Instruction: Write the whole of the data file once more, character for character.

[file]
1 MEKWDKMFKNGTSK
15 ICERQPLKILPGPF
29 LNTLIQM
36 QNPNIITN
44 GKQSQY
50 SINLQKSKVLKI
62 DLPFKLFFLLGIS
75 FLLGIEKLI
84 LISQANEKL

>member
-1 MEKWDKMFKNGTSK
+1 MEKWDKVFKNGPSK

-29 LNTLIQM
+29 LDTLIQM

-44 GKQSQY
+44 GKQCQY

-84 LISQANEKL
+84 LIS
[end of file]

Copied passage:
1 MEKWDKMFKNGTSK
15 ICERQPLKILPGPF
29 LNTLIQM
36 QNPNIITN
44 GKQSQY
50 SINLQKSKVLKI
62 DLPFKLFFLLGIS
75 FLLGIEKLI
84 LISQANEKL

>member
-1 MEKWDKMFKNGTSK
+1 MEKWDKVFKNGPSK

-29 LNTLIQM
+29 LDTLIQM

-44 GKQSQY
+44 GKQCQY

-84 LISQANEKL
+84 LIS